“We want to be the iPhone for realtors,” he said, describing the modern smart phone’s ability to do everything for the user, from GPS to email and even a phone call or two. Compass promises to dramatically streamline number of logins and software needs of its agents.

“So their clients are going to have this amazing experience, because now, instead of spending hours of time with all these antique systems, they’re going to have one platform to operate on that handles everything they do.”

Another thing Compass does well, Michiels said, is offer a suite of support services that agents can use. In addition to a full time marketing department that can create home brochures and advertising campaigns, the company offers a staging service it calls Compass Concierge, which will front home sellers the vital “curb appeal” expenses a home might need to sell – from paint jobs to flooring. It’s also launching a bridge loan program that will cover up to six months of mortgage payments at a new house while the old house is on the market.

Those convenience factors plus a change in culture have attracted a good number of local Realtors to join Compass in the last year. Among Compass’ new agents in the area are Wendy Schwartz and Rob Lamb. Schwartz, an agent for 25 years was at Elfant Wissahickon and Eichler Moffly before that. Lamb, a Realtor for 20 years, was at Berkshire Hathaway Fox and Roach for 16 years and the small Mt. Airy real estate firm J. Russell Winder before that.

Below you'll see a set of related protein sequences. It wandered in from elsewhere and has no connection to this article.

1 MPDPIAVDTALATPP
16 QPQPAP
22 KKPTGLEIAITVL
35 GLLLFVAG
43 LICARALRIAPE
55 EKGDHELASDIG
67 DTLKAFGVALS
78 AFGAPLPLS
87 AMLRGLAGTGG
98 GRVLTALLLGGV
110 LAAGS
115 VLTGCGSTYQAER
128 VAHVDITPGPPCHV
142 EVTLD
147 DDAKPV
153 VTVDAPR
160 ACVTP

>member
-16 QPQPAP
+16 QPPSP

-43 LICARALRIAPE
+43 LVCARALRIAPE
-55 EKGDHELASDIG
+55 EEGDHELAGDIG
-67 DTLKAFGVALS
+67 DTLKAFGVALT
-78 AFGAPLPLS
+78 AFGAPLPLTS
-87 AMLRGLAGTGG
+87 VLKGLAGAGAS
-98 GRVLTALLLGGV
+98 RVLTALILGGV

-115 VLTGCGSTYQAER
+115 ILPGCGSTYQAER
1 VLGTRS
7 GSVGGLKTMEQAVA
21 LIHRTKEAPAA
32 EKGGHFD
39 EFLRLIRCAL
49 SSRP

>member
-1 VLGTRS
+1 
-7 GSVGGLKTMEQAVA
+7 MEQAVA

Both Schwartz and Lamb said they were anxious to switch brokerages after having spent so many years with established agencies in the area.

Schwartz was particularly happy with Compass’ concierge program, which she said can add $20,000 to $100,000 more to a home’s sales price. Between that and the in-house marketing team, Schwartz said she’s been able to focus much more on her business.

“It’s amazing,” she said of Compass’ support programs. “My business has grown exponentially in just a couple months.”

Schwartz said Compass also has a great program that helps agents donate proceeds from their sales to charity.

“It’s a company with a social consciousness,” she said. “We have the ability with all our transactions to donate to a cause of our choice. It’s connected to Divinity [a charitable organization], which has over 1000 different nonprofits that we can select for each of our transactions. Compass donates a certain amount, and we can match that for whatever cause we want.”

“It’s been so fun and collaborative,” Lamb said, noting the firm does not hand out awards to its agents, a staple among many of the more established brokerages. “The goals we set for ourselves are the ones we want to break. We’re not trying to beat anybody else. It’s the leadership and culture of the company. They’ve said, ‘We’re going to give you an environment where you can thrive,’ and that’s important to me.

Both said that they don’t think the number of extra brokerages is problematic for Chestnut Hill. There are plenty of homes to sell in the region and the names on the store fronts are really only names. Many of the Realtors have their own established networks.

“Is the brokerage market being saturated? I don’t think so,” Lamb said. “They [the brokerages] are all vying for the same agents that have always been a part of the community. The key to success at Compass is that they can help us so much we’re able to go and help our clients, and the cycle continues.”

Pete Mazzaccaro can be reached at 215-248-8802 or